Chris; Absolutely not. We had actually tried to get a Glasgow show organized for the past 2 UK tours we had done, but for some reason it just was never in the cards. Luckily this time we were able to secure a date and return to Glasgow. And the show was fucking great! Such a great vibe and it seemed like everyone was enjoying themselves. We definitely did.
WYAZ; Where are your favourite places to play?
Chris; I must say that I’ve fallen in love with playing shows in Australia and the UK. Maybe it’s the weird subconscious Monarchy-dwelling Canadian in me. It can’t really be that of course, but there’s no real explanation for it. I tend to really enjoy myself in those two regions.
WYAZ; Have you met any bands on tour that particularly excite and/or interest you?
Chris; Always. One of the great parts about the road is that you meet many great people, and lots of cool bands. Bands that you maybe would never hear of if it wasn’t for the serendipitous touring circuit. We played some shows in Germany this year with a band from Munster called Idle Class. They’re great. Check ’em out.
WYAZ; Do you have any particular tour rituals? We’ve got a habit of getting ridiculous tour tattoos whilst on the road. Any similar ink-related ridiculousness?
Chris; We’ve definitely all got a few road tattoos. There is usually a city-to-city scramble to find weed, and a scramble to find internet so we can download the new episode of Walking Dead or Louis or something like that. We’re very simple creatures. Wake up, coffee, drive all damn day, load in to the show, do a haphazard job of making sure all our equipment works, play as many songs as we can fit into our allotted set time, load out, have a couple beers, sleep. Do it again.
WYAZ; Fat Wreck are reissuing “Destroy To Create” to commemorate your tenth anniversary. How did your relationship with Fat Wreck come to be and do you have a good relationship with Fat Mike and company?
Chris; We’re very excited about that. Especially because we got a very nice rejection letter from Fat Wreck years ago when we originally sent them “Destroy to Create”, haha. A mutual friend of ours introduced us to a lovely woman named Melanie Kaye in Toronto. She, at the time, was the Fat Wreck Canadian rep. We hit it off and she enjoyed the new songs we showed her so much that she sent them to Mike. A few weeks later we were talking to Mike on the phone a few times a week until everything was sorted for us to record our second album, our Fat debut “The Great Awake.” Things have been a lot of fun with Fat. Mike was gracious right off the bat and invited us on many NOFX tours, where we got to play our songs for many people, and we got to meet some great folks who we’re still friends with today. It’s been a nice wing to be taken underneath.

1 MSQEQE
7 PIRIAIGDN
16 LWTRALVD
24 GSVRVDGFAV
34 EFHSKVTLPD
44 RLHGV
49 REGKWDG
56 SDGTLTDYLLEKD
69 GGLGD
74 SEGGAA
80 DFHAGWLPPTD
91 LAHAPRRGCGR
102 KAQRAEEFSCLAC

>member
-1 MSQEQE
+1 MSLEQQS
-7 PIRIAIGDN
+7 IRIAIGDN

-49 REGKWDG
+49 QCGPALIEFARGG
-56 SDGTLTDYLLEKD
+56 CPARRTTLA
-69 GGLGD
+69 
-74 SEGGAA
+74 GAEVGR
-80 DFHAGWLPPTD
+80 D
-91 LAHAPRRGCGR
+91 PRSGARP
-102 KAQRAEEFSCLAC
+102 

WYAZ; “Cavalcade” was released in 2010, was incredibly well-received and is your most cohesive work to date. Is the next album written or are you currently working on it? What can we expect (hope for?) and when will it be out?
Chris; We’ll be releasing our fourth album sometime next year. We tend to take our time writing, recording, generally working on our albums. There are a lot of bands who consistently put out records every 2 years without fail, and tour consistently on them. And that’s a great way to do it. With us, we’ve always been resigned to the theory that there’s no real rush. Even if it’s been over 2 years since our last record, we’re comfortable with touring out the rest of the year and, piece by piece, working towards our next album. It will surely sound like us, but that could mean it will sound mostly like us, to us.
WYAZ; What music are you currently listening to? Are there any artists that you are into that may surprise people?
Chris; As I type all this out, I’m listening to the self-titled album by Broken Gold. My friend Ian from the Riverboat Gamblers writes and sings all theses songs. It’s a really cool mix of big guitars and older Brit-pop influenced stuff.
WYAZ; What’s next for The Flatliners? Do you see yourself still playing punk rock 10 years from now?
Chris; If the universe allows us to do this for another 10 years, then I will say “yes.” It’s been a great decade, and we’re all really looking forward to starting this next one right.
WYAZ; Anything else you’d like to add?
Chris; Thank you for the continuous amount of love and support to all the lovely folks in Scotland. We will not wait another 3 years to return!
Thanks a lot to Chris for taking the time to answer my mundane line of questioning. Massive kudos also again to Boab at Punk Rock Rammy for making the show happen.